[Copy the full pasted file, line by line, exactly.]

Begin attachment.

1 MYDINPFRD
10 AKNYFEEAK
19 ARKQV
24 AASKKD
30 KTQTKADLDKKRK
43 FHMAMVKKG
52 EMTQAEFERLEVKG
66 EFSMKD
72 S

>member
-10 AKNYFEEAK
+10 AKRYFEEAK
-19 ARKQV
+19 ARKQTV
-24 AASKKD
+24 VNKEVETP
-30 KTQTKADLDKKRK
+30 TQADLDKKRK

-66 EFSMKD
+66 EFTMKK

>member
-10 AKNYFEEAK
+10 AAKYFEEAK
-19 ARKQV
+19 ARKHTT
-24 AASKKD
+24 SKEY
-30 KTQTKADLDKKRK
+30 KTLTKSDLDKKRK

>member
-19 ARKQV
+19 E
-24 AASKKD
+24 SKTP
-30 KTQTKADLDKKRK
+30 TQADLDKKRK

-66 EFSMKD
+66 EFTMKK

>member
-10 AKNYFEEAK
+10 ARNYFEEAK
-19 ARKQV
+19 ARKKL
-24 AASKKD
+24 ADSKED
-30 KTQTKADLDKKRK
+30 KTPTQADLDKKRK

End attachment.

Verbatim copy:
1 MYDINPFRD
10 AKNYFEEAK
19 ARKQV
24 AASKKD
30 KTQTKADLDKKRK
43 FHMAMVKKG
52 EMTQAEFERLEVKG
66 EFSMKD
72 S

>member
-10 AKNYFEEAK
+10 AKRYFEEAK
-19 ARKQV
+19 ARKQTV
-24 AASKKD
+24 VNKEVETP
-30 KTQTKADLDKKRK
+30 TQADLDKKRK

-66 EFSMKD
+66 EFTMKK

>member
-10 AKNYFEEAK
+10 AAKYFEEAK
-19 ARKQV
+19 ARKHTT
-24 AASKKD
+24 SKEY
-30 KTQTKADLDKKRK
+30 KTLTKSDLDKKRK

>member
-19 ARKQV
+19 E
-24 AASKKD
+24 SKTP
-30 KTQTKADLDKKRK
+30 TQADLDKKRK

-66 EFSMKD
+66 EFTMKK

>member
-10 AKNYFEEAK
+10 ARNYFEEAK
-19 ARKQV
+19 ARKKL
-24 AASKKD
+24 ADSKED
-30 KTQTKADLDKKRK
+30 KTPTQADLDKKRK